COFFEE LEFT BEHIND

LORI OSIECKI ILLUSTRATION

I ain’t the kind who springs out of bed in the morning all bright-eyed. I stagger to the kitchen, start the coffee maker, stare at it until it fills a cup and carry that to the bathroom to sip while I make myself beautiful.

Which is where I am one morning when I hear blam-blam-blam on my front door. It is my brothers-in-law, Lurch and Leech. They hand me a cup of coffee.

It ain’t a disposable cup from CC’s. It is a coffee mug from their own kitchen with “Busted at Hooters!” on it.
“You brung me a cup of coffee from home?” I say.

“We made it ourselves,” says Leech. They sit on my couch and look up at me.

I give it a sniff. Something is wrong here.

I say “thank you,” and excuse myself and take it with me back to the bathroom. I finish fixing my face and come back with the empty cup.

Lurch says, “Is it smooth and chocolately? No bitter after-taste?” I nod, and they beam at each other. Then Leech says, “Gotta go,” and they both jump up and leave. Just like that. Lurch comes back and takes the Hooters cup, with just the dregs in it.

It takes me some phone calls and computer time to figure out what that’s about. But I do.

Good thing I got a strong stomach.

A couple months back, Leech and Lurch heard on the radio about these new fancy-schmancy coffee beans that rich people buy for hundreds of dollars a pound.

Naturally, there’s a reason it costs so much. You got to process it through a cat.

It is a civet cat, which lives in the Philippines and eats wild cherries which happen to contain coffee beans. It is probably like Red Bull for cats. Anyway, when this cat does his business, out come the coffee beans. One morning, somebody who must have been real desperate for coffee, cleaned these beans off and brewed them. Well, come to find out, it was the best cup of coffee he had ever tasted, “smooth and chocolatey with no bitter after-taste.”

Anyway, that’s how he explained why he was digging around in cat doo-doo. (I found out this part on the Internet.)

Next, this person – possibly a relative of Bernie Madoff – convinced rich people to pay a lot of money for it because a) they had a lot of money, and b) they weren’t willing to personally root around in doo-doo. (Obviously, they didn’t have little kids or grandkids. Some of us do that every time the car keys are missing.)

So Leech and Lurch get the brilliant idea that if Philippine cats can do this, it’s high time the cats around here start earning their keep.

Now my daughter Gumdrop has two cats: Rocky and Carlos. Lurch says any cat from Chalmette can do anything a cat from the Philippines does, and probably do it better. Leech and Lurch still live in Chalmette with their mother, Ms. Larda, but Gumdrop and her family have moved to Folsom. Lurch and Leech know it’ll be a problem getting the cats to eat coffee without letting Gumdrop know, and they’re pretty sure she won’t approve.

Then they have a stroke of luck. Gumdrop invites us all to a crawfish boil at her house. Leech secretly brings a bag of coffee beans, slips over to the dish of kitty kibble, dumps the beans in, and then shakes it around to mix it.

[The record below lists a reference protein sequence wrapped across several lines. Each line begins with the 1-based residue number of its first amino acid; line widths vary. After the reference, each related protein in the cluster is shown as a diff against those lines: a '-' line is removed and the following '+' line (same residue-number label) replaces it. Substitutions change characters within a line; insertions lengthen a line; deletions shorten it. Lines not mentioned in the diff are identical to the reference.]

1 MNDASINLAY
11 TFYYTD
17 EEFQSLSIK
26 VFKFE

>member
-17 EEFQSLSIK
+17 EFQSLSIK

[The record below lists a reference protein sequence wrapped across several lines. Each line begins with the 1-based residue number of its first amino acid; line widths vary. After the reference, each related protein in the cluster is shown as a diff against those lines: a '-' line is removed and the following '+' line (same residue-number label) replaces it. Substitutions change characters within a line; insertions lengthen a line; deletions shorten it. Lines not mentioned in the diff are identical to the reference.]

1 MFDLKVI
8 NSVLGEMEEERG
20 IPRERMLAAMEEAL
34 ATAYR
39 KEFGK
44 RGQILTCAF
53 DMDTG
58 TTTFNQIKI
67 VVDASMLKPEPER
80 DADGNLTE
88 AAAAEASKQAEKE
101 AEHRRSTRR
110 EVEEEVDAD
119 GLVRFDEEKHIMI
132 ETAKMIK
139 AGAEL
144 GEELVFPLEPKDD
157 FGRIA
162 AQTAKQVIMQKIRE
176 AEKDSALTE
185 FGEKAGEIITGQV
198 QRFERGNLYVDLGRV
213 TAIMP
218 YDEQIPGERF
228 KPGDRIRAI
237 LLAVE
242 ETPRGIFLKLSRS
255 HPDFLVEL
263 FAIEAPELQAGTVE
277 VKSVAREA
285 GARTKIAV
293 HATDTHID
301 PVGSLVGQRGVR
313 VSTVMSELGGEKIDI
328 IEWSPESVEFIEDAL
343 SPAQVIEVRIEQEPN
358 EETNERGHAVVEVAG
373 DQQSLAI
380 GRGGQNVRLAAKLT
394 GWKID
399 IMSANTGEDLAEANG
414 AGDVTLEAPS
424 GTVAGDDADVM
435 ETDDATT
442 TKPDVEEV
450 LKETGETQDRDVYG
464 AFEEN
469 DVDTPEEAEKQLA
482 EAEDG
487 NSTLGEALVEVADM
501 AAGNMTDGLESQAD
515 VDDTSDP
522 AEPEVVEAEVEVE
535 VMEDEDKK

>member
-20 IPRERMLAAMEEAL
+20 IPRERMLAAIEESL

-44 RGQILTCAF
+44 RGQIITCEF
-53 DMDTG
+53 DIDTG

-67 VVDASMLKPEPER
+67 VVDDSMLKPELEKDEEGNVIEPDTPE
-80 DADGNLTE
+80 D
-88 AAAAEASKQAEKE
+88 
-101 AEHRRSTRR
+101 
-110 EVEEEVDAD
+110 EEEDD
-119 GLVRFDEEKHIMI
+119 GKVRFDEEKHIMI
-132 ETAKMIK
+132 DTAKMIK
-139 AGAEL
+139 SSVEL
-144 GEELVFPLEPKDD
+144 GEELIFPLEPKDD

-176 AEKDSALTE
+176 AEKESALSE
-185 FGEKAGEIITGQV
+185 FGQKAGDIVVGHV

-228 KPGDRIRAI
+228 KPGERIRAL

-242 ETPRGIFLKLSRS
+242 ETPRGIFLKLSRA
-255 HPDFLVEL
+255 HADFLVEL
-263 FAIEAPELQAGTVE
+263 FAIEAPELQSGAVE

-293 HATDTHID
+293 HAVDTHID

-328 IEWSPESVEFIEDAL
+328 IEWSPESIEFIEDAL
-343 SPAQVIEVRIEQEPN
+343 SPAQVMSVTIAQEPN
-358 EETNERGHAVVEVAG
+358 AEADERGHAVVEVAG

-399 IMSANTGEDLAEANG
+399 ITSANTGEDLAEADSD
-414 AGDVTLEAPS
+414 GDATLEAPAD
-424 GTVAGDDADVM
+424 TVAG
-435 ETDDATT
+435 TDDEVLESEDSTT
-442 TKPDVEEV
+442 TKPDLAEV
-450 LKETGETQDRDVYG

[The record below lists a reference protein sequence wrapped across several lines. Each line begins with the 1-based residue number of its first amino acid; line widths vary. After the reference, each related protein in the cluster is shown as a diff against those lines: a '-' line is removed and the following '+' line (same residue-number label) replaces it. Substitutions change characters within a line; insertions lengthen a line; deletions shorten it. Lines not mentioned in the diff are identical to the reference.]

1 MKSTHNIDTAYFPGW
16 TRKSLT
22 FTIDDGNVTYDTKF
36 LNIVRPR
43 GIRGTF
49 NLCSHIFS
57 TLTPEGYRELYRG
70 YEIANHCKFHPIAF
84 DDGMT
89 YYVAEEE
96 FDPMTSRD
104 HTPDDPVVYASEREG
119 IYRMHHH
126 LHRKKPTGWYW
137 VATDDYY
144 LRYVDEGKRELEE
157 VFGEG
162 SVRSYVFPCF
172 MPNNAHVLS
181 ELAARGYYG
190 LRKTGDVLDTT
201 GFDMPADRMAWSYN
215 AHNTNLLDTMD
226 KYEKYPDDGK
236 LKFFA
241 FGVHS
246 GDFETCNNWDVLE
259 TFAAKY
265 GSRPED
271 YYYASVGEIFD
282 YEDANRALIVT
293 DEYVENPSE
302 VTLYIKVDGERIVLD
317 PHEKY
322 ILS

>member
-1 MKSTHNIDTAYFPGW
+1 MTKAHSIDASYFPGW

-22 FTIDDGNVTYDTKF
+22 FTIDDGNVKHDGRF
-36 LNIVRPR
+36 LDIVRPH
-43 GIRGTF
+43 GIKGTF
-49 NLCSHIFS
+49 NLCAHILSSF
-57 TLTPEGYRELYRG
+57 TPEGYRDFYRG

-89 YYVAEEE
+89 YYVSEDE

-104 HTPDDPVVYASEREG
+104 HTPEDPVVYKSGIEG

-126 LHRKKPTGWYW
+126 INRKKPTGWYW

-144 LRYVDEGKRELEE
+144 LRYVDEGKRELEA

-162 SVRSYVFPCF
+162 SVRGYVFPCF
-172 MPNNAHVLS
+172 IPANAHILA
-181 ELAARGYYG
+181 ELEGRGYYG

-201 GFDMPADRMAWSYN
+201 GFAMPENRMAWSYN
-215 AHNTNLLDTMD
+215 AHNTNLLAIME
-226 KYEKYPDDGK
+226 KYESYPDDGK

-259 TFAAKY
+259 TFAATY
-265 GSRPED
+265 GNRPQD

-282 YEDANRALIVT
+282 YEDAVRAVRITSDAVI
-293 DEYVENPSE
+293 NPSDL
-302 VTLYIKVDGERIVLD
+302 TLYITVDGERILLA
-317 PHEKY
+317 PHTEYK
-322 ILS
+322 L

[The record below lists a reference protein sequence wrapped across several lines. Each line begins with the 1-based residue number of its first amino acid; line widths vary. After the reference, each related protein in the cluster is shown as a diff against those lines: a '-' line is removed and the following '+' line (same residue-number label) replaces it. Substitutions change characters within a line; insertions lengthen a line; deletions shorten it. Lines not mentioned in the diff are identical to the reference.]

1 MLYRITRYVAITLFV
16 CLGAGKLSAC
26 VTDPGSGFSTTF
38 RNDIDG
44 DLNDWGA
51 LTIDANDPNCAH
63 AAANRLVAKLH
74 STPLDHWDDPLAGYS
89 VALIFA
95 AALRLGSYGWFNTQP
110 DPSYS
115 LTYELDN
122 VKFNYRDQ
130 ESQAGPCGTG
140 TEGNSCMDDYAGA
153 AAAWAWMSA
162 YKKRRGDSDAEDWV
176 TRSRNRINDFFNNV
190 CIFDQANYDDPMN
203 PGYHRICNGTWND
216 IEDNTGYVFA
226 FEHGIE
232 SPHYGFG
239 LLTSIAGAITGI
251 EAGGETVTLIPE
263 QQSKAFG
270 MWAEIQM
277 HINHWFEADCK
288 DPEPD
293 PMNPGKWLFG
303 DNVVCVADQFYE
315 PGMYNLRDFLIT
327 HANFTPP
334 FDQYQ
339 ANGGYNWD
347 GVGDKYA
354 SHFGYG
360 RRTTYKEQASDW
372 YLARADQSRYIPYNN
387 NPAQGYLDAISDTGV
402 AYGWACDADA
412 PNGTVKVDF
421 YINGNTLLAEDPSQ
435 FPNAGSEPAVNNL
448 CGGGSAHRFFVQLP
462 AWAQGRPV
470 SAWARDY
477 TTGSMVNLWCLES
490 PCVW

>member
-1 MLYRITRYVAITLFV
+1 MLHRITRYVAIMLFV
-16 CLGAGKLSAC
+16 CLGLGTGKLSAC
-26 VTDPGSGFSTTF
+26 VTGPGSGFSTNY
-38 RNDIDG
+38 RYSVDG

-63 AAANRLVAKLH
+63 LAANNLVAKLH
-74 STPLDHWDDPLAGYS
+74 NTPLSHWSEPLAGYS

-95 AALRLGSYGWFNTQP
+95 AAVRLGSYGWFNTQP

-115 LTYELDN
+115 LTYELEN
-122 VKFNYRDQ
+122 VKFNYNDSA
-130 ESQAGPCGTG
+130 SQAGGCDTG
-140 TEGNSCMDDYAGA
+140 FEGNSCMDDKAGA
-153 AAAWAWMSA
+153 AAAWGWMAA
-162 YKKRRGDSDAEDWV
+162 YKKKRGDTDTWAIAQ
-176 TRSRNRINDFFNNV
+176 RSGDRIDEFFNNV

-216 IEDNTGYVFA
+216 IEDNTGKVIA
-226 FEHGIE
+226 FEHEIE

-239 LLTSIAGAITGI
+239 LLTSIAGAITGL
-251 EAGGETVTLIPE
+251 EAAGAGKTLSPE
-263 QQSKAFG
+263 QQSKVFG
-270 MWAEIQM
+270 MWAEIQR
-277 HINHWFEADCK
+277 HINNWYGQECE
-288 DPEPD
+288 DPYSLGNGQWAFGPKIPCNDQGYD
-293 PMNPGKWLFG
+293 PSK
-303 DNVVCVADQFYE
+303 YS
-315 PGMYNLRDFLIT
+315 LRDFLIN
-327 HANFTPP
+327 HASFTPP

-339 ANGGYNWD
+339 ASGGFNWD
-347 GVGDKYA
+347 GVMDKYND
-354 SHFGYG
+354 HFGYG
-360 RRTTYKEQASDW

A few minutes later, Gumdrop corrals her little boy, Go-Cup, who hates to have his diaper changed. She has him pinned to the floor with one leg slung over him to keep him still and a cookie to keep him quiet. They are out of sight behind a chair when my brothers-in-law wander into the room. Leech is wondering out loud how long it’ll take coffee beans to go through the cats. Lurch says judging by how long it takes coffee to go through him, it won’t be long. Leech says he’ll check the litter box in 30 minutes.

Now Gumdrop is no dummy, and she happens to have heard about this civet cat coffee. She also knows, from experience, how uncles Leech and Lurch think. She puts it all together. She don’t want two caffeinated cats rushing around the house like the Energizer Bunny. Her kids are bad enough.

So she goes to the cat dish, pours water over the whole mess and scrapes it into the litter box. Let’s see what Leech thinks of that, she says to herself.

And after everybody leaves that evening – Leech holding a bulging plastic bag away from himself – she notices the litter has been changed. She smirks.

At home, Lurch and Leech set up an old window screen on sawhorses, pour the litter through and, using Ms. Larda’s rubber gloves, pick out everything that looks like a bean. They tie this up in the net bag that Ms. Larda uses for her delicates and run it through the washing machine.

Next morning, they grind it all up, put it in the coffee maker and – voila – they got cat coffee. Or something.
Neither of them has the stomach to drink it, and Ms. Larda turns them down flat, being kind of mad about her net bag. So they brung it to me.

Now, I was telling a little white lie about that coffee. One whiff was enough. So when I went to the bathroom, I dumped it down the sink and poured the coffee I had left on the back of the commode into the Hooters cup.

I should’ve told the truth. Leech and Lurch bag it up and even make a special label featuring a picture of a cat from behind, with its tail up, for that humorous touch.

But Chalmette Cat Coffee ain’t a hit. Even rich people got some sense, I guess.
 

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